Satin Audio Hera Review featured image

Satin Audio Hera Review

In this feature, Marcus reviews the Satin Audio Hera, which is a new high-end palladium-plated silver-gold aftermarket cable for in-ear monitor users. It is priced at $850.

Disclaimer: This sample was sent to me in exchange for my honest opinion. Headfonics is an independent website with no affiliate links. I thank Satin Audio for this opportunity.

To read more about the Satin Audio products we have previously covered on Headfonics, click here.

Note, that this article follows our latest scoring guidelines which you can read in more detail here.

Satin Audio Hera Review featured image
Satin Audio Hera Review

The Satin Audio Hera aftermarket IEM cable is a colorful and easy-on-the-ear pairing that works especially well with dynamic driver hybrid IEMs.

Vocal enthusiasts will especially enjoy Hera's lush and euphonic presentation, particularly with IEMs that have a natural-sounding or slightly forward vocal presence.

Slide here to add your score on the gear!23 Votes
Gorgeous vocal coloration
Excellent handling properties
Premium packaging
Memory hooks look out of place
Slightly underwhelming for IEM staging complexity
Award Score

Vietnam’s Satin Audio recently expanded its high-end Olympus Series of aftermarket IEM cables with the new Hera. Satin Audio has been ever-present on our website since 2019 and I do generally consider them to be fast becoming a marquee name in cable making over the last few years.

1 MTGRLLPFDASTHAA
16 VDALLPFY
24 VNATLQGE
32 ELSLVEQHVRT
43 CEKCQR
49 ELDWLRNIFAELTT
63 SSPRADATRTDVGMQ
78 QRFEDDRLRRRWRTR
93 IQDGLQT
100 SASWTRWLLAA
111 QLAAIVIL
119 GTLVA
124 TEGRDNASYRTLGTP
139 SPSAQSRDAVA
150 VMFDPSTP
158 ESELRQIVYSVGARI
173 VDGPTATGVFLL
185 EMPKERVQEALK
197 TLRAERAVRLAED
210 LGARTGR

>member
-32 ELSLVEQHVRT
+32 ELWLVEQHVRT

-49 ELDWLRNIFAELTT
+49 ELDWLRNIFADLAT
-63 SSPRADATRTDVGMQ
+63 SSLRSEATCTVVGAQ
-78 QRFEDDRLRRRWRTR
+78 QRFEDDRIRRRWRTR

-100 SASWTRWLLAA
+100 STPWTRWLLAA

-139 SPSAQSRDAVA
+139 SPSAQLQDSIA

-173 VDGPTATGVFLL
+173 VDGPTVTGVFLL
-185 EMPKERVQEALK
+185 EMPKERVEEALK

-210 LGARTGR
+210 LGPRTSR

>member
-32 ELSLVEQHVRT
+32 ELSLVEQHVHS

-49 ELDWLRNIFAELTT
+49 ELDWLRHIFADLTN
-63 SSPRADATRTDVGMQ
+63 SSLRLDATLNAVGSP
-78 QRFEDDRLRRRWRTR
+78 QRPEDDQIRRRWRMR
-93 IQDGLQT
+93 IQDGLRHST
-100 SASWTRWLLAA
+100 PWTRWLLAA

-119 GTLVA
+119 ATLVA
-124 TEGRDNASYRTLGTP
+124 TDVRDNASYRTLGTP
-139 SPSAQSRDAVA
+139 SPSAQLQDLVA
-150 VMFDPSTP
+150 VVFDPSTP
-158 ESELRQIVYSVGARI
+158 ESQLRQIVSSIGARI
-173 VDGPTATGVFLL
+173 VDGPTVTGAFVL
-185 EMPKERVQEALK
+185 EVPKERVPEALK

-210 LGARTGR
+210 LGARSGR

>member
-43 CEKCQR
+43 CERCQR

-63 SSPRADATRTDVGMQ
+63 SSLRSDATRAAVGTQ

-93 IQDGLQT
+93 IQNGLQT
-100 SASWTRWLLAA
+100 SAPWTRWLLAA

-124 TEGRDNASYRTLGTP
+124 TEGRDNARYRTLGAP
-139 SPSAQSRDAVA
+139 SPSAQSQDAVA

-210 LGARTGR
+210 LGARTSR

Josh previously covered Apollo and Athena II, both of which are Olympus line cables with my last Satin Audio cable review being the Warrior Series Perseus back in mid-2022.

The only Olympus cable I covered was the Zeus which is still their flagship cable as of today. I am happy to throw it into the mix along with Perseus and Apollo for comparison purposes on page 2 of this review.

Priced at $850, the Hera is by no means the most expensive IEM cable I have encountered down through the years but it is well above entry-level model pricing.

Overall, I found this cable to color some of my tested IEMs a bit warmer and sweeter than some competing cables, especially through the mids and highs. It is a noticeable change in performance when compared to a few stock cables that come with high-end IEMs.

You can read my full review below to find out how I came to this conclusion and how the Hera compares with the rest of the Olympus cable lineup.

Satin Audio Hera cable on white background


Materials & Wire

The 4-wire Hera sits on the more exotic end of the scale with its choice of palladium-plated silver gold for its wiring. I have seen several companies go back to their roots recently with simpler single-wire creations so this one bucks the trend so to speak.